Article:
The end of Origins left us even happier at the time, also because it set a memorable milestone with the, ahem, Morrigan decision shortly before the end. Inquisition cannot offer anything as succinct as this - apart from the final cliffhanger, because it may be annoying, but it is quite interesting and actually makes us wait for the sequel. In addition, we are allowed to continue playing after the end, fulfill open side missions and explore the world. Even if that is not entirely logical in view of the events shortly before the end of the game, it is now completely criticism on a high level.

Pale comrades

In addition to the plot, the second core discipline of organic goods is character design, above all of course the hero companion. Most of the nine comrades-in-arms remain pale at first, even the dwarf villain Varric known from Dragon Age 2 has little to say. From the beginning we only take Sera to our hearts, the crazy elven archer makes a memorable appearance and makes us laugh again and again - for example, by pronouncing the name of the main villain differently every time, but always wrongly.

Her ironic comments are also great, when a boss opponent hisses at her, she groans: "Oh man, now this thing is talking to me too!" In short: Sera is the lively, lovable and at the same time annoying star of the Inquisition Ensemble, a (thought) worthy new addition to the Dragon Age ancestral gallery. Well, organic goods it works!

But it doesn't work with all companions. The icy circle magician Vivienne, for example, we can kill an annoying noblewoman at our first meeting, but otherwise she develops little that is worth remembering. Well, after all, everyone brings their own assignments with them, in which we learn more about their past, for example we learn a piquant detail about the Tevinter magician Dorian and finally find out who Varric's crossbow "Bianca" is named after.

These are undoubtedly beautiful stories, as with the story, the same applies here: The characters are not bad and much more sophisticated than the accompanying blowflies that circle us in other games. But we don't experience goosebumps moments like Leliana's campfire singing from Dragon Age: Origins with the Inquisition comrades. Incidentally, the accompaniments are generally well set to music, which we cannot say of all characters, especially speakers from supporting roles like to sound like they are reading.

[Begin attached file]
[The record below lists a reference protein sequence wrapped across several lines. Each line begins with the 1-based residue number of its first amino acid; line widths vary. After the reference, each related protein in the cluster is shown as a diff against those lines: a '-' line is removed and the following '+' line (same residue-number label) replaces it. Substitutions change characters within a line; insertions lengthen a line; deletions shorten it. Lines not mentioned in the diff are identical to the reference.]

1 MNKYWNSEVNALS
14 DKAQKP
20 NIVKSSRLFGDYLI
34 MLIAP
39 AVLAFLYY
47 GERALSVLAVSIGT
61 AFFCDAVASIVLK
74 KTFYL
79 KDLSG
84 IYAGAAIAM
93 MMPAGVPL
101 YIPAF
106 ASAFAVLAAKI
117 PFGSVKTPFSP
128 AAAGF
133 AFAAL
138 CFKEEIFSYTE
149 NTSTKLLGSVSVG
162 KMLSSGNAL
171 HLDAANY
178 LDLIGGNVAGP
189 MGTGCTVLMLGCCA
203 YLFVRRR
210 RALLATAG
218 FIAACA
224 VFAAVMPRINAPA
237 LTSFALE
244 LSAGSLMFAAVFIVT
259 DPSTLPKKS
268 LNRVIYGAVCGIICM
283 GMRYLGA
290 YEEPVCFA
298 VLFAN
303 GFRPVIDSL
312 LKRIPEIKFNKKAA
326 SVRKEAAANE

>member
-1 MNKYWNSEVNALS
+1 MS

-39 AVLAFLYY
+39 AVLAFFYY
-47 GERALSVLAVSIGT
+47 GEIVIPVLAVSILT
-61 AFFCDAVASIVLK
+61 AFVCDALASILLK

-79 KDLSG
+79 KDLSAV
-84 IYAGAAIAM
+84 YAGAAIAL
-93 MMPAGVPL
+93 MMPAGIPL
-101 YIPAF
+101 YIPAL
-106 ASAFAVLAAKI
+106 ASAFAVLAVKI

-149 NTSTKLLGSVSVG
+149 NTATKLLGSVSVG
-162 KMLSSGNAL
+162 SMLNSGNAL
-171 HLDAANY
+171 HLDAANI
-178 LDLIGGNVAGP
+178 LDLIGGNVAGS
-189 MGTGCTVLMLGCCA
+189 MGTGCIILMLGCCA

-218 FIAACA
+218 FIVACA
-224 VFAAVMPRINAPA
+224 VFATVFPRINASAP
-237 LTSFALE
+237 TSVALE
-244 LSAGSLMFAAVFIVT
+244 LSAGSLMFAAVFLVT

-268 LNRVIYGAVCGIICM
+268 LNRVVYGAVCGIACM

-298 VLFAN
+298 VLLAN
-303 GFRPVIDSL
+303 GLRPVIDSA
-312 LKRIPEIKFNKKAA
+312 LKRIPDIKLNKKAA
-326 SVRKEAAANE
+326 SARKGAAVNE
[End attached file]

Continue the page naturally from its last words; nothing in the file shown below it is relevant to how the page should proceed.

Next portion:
We are allowed to flirt with fellow campaigners again, after all, romances are part of the classic organic goods repertoire. In order to clog, it is enough to talk to the respective person as often as possible, to fulfill their tasks - and not to annoy them with our quest decisions. Anyone who demands freedom for the magicians, for example, earns crooked looks from the Inquisitons seeker Cassandra and recognition from Dorian.

In our experience, however, this actually only affects love relationships. Even when we tried specifically to anger individual characters, they don't change their behavior in dialogues - they just don't get into the box with us. They only leave the party when we dung riders go completely against the grain.

We would have wished for the system from Dragon Age: Origins (high recognition brings value bonuses) or - even better - from Dragon Age 2, whose companions became friends or rivals depending on our decisions, each given a different special ability. In Inquisition, their liking or dislike seems almost irrelevant.

Heavenly headquarters